Couple weeks back I bought this aluminium single-bolt seatpost .
Now, just 20 days later, the nut that tightens the the mechanism to fasten the saddle rails to the seatpost is skipping around and not tightening.
I was testing new saddles on this seatpost, so tightening/loosening. Then, after I got done testing, I tried to put in the chosen saddle.
When I tried to tighten and fasten it, instead of the bolt moving into the rectangular nut, it got stuck and the nut started to move along with the screw, causing the entire upper metal plate to spin and get stuck as I tightened. This had happened a couple times before too. So, I tried holding the metal plate in place with my fingers while tightening this bolt to keep the upper plate straight. Impossibly hard, and I wasn't able to stop the metal plate from turning.
So, I presumed lightly oiling the screw system should help, thinking it has seized. I went ahead and put a couple of drops of oil in there. Now beyond certain (very loose) extent, the nut and bolt would just skip and slide and rotate around but not tighten anymore. Frustrated, I though that the oiling was a mistake, so I removed the plates, bolt and nut assembly and degreased it thoroughly and properly with a brush and degreaser.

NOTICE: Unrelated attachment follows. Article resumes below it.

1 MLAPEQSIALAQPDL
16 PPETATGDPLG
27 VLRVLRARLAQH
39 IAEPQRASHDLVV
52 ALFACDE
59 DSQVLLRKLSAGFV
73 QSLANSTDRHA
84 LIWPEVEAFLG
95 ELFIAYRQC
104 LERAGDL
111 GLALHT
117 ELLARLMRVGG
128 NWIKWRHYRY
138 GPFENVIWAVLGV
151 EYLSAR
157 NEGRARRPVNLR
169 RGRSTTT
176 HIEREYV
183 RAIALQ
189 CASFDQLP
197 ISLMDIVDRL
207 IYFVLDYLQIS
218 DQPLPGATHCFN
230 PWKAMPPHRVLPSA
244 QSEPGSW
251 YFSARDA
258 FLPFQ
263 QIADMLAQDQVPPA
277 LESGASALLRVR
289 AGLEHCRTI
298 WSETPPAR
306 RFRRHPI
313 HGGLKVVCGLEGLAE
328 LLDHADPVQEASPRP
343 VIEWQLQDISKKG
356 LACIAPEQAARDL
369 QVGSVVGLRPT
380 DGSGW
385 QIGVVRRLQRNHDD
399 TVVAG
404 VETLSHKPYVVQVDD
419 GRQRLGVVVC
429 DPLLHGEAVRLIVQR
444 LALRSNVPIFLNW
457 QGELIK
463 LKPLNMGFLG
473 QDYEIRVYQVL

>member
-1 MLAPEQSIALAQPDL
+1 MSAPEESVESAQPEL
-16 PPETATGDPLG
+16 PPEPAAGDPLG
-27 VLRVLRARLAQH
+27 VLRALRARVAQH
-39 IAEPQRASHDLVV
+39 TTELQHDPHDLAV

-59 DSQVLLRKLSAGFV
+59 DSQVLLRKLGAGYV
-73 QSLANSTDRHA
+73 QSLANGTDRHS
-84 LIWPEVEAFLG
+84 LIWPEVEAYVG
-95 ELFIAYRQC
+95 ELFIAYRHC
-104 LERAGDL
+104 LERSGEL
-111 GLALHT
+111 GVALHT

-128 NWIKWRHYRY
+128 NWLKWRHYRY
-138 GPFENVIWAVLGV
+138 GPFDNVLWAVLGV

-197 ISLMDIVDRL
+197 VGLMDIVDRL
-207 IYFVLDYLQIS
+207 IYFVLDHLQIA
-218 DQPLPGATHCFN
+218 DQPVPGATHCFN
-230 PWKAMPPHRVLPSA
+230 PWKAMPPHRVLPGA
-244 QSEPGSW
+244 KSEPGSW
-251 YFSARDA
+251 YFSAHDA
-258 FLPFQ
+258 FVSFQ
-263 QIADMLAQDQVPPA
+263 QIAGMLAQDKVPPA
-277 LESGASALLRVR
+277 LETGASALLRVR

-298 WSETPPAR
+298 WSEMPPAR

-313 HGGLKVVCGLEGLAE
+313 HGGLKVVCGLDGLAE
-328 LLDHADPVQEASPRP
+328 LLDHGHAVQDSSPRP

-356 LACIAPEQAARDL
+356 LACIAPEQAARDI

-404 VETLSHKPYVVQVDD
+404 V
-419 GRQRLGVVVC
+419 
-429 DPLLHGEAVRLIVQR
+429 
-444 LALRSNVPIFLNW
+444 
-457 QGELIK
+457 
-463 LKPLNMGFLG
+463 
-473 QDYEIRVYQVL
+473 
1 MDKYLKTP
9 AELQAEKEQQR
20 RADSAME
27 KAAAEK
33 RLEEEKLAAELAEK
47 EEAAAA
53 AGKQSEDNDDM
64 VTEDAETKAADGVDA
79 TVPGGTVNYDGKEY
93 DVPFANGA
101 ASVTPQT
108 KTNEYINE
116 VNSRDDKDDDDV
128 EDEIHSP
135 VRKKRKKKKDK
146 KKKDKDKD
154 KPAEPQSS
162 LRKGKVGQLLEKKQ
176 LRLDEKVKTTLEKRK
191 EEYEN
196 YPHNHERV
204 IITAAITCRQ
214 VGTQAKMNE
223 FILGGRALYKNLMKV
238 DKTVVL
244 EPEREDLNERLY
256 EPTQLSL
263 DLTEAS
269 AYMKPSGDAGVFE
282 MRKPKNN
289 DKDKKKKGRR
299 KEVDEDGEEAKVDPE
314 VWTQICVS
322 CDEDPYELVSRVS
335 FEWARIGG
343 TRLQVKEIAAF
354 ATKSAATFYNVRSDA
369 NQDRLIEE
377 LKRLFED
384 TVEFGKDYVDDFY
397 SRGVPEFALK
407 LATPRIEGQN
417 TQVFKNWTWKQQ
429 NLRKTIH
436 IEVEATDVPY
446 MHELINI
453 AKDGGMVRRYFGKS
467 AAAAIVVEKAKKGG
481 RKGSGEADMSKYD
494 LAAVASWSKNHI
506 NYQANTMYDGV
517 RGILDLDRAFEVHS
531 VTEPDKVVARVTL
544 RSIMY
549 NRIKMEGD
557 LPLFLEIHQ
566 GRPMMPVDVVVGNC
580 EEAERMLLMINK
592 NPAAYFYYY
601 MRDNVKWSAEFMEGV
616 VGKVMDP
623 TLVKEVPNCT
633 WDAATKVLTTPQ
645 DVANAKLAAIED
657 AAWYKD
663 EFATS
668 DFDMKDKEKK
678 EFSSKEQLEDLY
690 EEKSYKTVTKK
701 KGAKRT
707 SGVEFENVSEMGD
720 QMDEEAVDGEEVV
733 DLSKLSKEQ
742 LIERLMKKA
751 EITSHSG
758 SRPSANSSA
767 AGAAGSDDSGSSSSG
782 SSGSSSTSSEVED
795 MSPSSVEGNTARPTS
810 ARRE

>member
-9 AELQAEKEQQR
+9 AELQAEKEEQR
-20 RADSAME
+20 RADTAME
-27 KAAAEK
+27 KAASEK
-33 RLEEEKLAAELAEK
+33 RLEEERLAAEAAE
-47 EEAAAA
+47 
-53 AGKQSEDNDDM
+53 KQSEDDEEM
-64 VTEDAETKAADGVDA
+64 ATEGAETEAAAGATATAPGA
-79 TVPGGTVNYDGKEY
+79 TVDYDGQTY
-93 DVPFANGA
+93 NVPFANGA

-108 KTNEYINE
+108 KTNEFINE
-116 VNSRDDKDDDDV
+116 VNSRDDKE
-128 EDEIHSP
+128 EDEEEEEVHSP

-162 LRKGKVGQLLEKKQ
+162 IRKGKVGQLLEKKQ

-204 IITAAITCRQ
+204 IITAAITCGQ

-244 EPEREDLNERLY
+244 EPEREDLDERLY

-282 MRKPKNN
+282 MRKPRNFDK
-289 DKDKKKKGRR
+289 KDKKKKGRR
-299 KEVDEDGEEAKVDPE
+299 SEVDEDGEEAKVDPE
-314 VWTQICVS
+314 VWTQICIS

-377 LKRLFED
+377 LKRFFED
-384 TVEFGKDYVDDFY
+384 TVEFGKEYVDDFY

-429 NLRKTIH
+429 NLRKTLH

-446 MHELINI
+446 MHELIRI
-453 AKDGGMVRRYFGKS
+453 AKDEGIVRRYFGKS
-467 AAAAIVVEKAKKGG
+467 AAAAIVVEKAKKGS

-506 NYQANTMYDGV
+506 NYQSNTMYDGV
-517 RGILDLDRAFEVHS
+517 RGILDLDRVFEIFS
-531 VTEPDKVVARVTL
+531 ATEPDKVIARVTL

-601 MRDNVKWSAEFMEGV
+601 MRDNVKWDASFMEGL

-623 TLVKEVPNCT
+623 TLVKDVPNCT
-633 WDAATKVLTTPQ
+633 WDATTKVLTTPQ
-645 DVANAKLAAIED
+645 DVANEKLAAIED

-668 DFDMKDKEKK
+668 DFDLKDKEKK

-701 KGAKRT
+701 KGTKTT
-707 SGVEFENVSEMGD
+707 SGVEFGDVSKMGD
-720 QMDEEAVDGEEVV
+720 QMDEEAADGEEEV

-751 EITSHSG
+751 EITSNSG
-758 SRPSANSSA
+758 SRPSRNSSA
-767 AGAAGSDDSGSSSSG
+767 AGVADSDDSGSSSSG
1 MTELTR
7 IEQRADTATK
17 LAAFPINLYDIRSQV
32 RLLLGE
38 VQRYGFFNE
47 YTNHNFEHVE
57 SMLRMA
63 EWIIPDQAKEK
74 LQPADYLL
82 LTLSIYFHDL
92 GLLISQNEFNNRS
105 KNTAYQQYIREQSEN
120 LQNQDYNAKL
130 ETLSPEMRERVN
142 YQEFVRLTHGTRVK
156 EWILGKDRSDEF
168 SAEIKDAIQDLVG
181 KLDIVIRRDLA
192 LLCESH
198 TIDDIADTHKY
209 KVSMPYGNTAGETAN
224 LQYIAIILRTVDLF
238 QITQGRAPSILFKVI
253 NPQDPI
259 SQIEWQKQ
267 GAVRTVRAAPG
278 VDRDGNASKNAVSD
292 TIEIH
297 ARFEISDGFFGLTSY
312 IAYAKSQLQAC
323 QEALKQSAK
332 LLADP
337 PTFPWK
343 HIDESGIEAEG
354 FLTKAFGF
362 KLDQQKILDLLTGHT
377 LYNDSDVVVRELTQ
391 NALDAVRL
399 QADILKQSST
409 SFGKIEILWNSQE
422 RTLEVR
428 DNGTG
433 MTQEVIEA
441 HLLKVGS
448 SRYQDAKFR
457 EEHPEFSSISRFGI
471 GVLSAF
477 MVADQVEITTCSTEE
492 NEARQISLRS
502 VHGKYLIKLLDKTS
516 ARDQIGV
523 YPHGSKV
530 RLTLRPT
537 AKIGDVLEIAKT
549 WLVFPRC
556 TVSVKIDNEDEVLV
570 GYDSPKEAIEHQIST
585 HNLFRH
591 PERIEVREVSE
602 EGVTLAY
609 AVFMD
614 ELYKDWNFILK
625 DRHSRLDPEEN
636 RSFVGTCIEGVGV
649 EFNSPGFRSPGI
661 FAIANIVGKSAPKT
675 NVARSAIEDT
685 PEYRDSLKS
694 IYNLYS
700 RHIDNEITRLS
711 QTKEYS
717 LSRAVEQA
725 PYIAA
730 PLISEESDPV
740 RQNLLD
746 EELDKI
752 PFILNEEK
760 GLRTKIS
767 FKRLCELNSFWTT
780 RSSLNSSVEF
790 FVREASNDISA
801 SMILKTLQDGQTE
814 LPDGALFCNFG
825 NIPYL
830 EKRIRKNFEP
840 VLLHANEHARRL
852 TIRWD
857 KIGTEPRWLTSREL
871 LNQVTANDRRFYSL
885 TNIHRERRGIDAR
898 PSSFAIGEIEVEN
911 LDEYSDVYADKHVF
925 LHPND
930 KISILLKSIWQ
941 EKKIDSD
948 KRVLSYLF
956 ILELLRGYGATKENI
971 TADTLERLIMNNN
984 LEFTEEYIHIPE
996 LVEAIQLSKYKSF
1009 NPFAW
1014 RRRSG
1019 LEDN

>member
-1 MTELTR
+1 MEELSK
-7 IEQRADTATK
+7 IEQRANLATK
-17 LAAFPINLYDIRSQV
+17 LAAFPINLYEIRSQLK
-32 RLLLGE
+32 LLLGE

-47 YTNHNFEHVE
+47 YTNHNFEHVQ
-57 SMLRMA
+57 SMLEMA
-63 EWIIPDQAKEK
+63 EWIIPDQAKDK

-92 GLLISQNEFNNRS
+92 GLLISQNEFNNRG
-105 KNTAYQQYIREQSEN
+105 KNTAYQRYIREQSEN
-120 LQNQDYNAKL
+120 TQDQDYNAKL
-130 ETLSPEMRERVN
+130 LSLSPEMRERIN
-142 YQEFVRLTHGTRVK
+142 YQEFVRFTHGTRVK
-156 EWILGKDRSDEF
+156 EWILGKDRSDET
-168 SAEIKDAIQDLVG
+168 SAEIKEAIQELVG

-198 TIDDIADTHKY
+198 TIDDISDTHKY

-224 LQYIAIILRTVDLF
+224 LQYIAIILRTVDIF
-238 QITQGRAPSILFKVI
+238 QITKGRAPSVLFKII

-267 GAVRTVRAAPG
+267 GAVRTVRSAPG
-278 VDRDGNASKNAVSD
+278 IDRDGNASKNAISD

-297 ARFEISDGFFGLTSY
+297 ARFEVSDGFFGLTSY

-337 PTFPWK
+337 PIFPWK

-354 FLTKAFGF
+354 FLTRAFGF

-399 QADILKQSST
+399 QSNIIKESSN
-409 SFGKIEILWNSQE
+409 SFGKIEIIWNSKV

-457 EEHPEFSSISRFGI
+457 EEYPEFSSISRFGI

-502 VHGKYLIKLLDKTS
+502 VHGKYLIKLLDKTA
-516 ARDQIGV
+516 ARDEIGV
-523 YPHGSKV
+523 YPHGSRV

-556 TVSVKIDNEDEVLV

I reassembled the plates, bolt and nut but it's still skipping and not tightening.
I seriously doubt that the bolt is worn out from such light use.
What is the solution ? I'm so clueless and haven't been able to ride at all since days now...
Link to close-up, labelled pictures of the parts of the seatpost for your understanding of their condition and quality : Here.
I confirm through careful observation that the bolt's thread seems damaged, and , from the observation of others here , also that of the nut's.
This damage causes the skipping and sliding, and I will be going to a hardware store and getting a new nut and bolt or just one depending on which is needed.
I am not sure but AFAIK both the bolt and nut appear to be aluminium.
Over-tightening might have been the likely issue , since at sensibly tight levels, the clamps failed to hold the saddle which would slide noticeably under climbs . Hence, I had regularly over-tightened it (like a true Jeremy Clarkson gorilla-with-a-spanner) and these cheap screws & bolts just couldn't take it.